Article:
Differences In Sounds of Wolves and Coyotes?

The howls of coyotes and wolves are entirely different. Upon close observation, you’d notice that coyotes tend to make high-pitched howls, barks, and yelps. This sound is also similar to the sound of a playful pack of terriers. Their howls range from short, mid-pitched tones to higher-pitched barks that often sounds like a scream or a high-pitched human laugh. 

In general, coyotes also tend to bark a lot. These howls and barks are an aspect of their pack behavior.  If you find the howling to be on a higher note, it is a sign indicating for the pack to be together. 

A typical coyote pack may contain half a dozen coyotes in a single pack, whereas most wolf packs will have six or seven animals.

The howl and bark of wolves are much different from coyotes.  Wolves whine, growl, and bark from time to time. Their sound is similar to an anxious dog. The sounds can also resemble the sound of a dog when they are begging for something.  

The whines of wolves can be either playful, anticipatory, or intimate. There is one, specific high-pitched whine which suggests the wolf is preparing for an impending attack. These high-pitched whines are usually combined with shorter howls. 

Other than the whine, every other sound made by the wolf is distinctively different from the coyote. Unlike the higher-pitched tones of a coyote, the howls of wolves are usually lower-pitched. 

They are long, low, and filled with harmonics.  One individual male howl can pass through a whole octave.  

Wolves can also whimper in soft notes. The sound is done to greet other wolves but is also used to submit to an alpha wolf. 

Wolves do not yelp like coyotes. They also won’t continue barking, unlike the coyote. If they cannot relay their message with a few barks, they will either attack or retreat without making any further sound. 

How To Tell The Difference Between Coyote And Wolf Tracks? 

The tracks of coyote and wolves are also distinctively different.  The track of a coyote is usually 2.5 inches long and 2 inches wide.  The tracks of a wolf can be as large as an adult, human palm. They are 5 inches in length and almost 4 inches in width.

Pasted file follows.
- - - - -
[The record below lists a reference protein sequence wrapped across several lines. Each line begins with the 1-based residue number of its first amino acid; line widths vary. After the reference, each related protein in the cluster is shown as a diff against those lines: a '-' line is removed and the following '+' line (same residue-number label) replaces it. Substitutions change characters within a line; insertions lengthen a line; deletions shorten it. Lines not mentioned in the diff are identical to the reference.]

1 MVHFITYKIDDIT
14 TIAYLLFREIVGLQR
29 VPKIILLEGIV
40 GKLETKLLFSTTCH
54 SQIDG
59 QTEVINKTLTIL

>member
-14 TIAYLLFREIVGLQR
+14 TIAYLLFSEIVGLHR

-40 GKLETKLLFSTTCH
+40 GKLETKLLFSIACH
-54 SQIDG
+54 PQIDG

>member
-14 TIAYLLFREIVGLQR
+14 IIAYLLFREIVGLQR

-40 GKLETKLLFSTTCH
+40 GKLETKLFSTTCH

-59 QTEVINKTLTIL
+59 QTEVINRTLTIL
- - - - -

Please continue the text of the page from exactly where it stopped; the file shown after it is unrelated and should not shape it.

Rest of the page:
The edges of these tracks are also different, with the tracks of the coyote tending to have crisper edges. On the other hand, the tracks of wolves tend to have a fluffier pattern. These differences are more noticeable and relevant in winter as they have more significant and longer hair along their feet. 

Difference in societal structure Between Coyotes And Wolves 

The societal structure of wolves varies mostly from that of coyotes.  Unlike coyotes, wolves tend to be social creatures who prefer living and hunting in packs. The packs are further organized in a stringent and hierarchical structure.

While the size of packs tends to vary, a typical group comprises of 10 members. The pack is lead by the alpha male and his partner, although other members assist in raising the pups. 

Coyotes too are quite social, and their packs comprise more members than that of wolves. Since these species tend to prey on small mammals, when they hunt, they do this alone.

Which is more dangerous among wolves and coyotes?

Wolves are more dangerous than coyotes. This is especially true for the gray wolves. Owing to their massive size and aggressive nature, wolves qualify as one of the most dangerous animals in North America. Coyotes, however, although wild animals can generally be scared off with hazing.

Unlike coyotes that are omnivorous, gray wolves are carnivorous. Amid tense situations, wolves can easily tear apart most animals that cross their path. 

As coyotes use vegetables and grasses as a secondary source of food, they are less dangerous than wolves.